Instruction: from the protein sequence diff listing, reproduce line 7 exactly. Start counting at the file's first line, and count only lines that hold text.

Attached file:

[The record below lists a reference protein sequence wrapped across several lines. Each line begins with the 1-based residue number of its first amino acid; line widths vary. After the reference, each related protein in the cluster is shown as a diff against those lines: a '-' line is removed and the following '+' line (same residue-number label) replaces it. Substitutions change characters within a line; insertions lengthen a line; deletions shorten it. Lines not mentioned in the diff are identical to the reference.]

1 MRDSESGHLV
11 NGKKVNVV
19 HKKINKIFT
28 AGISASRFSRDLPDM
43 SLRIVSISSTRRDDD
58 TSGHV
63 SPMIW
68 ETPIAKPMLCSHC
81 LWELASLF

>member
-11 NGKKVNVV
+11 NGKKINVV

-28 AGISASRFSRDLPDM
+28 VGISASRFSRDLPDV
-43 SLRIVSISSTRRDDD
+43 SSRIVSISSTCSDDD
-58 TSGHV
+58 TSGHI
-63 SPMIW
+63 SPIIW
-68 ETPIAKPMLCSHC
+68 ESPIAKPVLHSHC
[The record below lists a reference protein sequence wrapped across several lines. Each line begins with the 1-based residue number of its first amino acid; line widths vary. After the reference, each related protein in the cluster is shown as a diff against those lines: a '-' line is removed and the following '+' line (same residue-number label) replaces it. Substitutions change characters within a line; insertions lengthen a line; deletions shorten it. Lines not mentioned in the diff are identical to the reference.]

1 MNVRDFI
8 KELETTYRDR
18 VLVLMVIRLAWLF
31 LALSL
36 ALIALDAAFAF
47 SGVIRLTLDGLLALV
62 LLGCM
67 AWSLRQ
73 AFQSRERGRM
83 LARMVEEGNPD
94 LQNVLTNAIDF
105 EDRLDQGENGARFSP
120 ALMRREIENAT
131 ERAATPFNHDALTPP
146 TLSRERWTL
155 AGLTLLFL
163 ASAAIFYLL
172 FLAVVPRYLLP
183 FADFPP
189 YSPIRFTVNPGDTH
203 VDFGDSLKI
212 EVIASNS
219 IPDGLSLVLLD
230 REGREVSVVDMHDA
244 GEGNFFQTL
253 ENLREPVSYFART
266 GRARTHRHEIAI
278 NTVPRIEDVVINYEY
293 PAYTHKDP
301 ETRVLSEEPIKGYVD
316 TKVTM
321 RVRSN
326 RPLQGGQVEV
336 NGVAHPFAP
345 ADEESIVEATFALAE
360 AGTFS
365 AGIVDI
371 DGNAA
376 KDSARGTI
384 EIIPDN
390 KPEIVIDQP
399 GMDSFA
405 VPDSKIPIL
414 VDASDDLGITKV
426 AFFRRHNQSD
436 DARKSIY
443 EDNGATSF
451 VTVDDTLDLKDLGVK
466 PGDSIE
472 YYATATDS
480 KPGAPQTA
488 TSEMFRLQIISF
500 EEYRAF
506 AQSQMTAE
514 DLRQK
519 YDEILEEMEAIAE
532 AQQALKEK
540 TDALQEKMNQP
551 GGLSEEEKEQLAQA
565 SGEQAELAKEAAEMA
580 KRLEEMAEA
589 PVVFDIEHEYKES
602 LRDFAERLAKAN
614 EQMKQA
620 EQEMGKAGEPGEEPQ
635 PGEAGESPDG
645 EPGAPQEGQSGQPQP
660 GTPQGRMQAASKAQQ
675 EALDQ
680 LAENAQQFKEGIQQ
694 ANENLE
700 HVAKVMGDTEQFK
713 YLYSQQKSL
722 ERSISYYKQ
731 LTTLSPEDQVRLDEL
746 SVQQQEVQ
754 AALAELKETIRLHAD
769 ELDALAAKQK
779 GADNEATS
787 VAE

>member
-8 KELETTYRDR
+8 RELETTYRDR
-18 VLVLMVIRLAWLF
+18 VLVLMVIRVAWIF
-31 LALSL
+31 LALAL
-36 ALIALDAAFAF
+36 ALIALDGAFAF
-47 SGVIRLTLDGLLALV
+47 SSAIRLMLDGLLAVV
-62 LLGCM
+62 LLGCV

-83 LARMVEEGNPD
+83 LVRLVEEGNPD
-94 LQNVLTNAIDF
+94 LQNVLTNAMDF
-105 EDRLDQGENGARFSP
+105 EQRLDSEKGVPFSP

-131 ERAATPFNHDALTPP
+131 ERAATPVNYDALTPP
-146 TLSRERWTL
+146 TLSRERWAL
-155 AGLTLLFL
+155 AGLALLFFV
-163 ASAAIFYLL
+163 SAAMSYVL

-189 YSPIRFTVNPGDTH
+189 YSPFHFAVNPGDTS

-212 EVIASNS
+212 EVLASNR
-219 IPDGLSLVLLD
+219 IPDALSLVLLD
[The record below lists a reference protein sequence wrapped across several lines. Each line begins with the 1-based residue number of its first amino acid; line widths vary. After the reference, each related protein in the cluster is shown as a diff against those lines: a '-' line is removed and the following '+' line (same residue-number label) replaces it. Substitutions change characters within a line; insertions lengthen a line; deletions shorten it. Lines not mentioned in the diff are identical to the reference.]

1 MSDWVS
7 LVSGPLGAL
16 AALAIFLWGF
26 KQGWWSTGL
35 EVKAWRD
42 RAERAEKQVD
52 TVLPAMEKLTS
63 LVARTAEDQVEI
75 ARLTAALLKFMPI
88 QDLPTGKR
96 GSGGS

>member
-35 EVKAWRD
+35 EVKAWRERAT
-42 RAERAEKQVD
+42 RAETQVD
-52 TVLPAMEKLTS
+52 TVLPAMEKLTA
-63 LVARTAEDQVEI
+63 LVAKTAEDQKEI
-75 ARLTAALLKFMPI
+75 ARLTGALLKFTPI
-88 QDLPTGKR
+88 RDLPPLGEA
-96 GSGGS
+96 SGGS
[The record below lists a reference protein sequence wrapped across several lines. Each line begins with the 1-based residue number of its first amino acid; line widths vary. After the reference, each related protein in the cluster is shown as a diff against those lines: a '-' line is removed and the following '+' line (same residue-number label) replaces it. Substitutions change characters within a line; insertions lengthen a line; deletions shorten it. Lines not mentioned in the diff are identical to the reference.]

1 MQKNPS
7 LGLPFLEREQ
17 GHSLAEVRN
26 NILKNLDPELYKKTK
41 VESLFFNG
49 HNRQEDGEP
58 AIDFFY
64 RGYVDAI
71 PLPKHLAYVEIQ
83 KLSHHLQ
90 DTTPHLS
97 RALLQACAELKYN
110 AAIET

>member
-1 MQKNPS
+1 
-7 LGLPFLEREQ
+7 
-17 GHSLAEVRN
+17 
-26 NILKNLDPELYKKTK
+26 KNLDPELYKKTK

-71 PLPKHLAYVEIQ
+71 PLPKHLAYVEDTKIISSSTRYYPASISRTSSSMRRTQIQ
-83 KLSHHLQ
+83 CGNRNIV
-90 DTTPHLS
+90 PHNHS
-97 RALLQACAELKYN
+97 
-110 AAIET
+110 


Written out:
58 TSGHV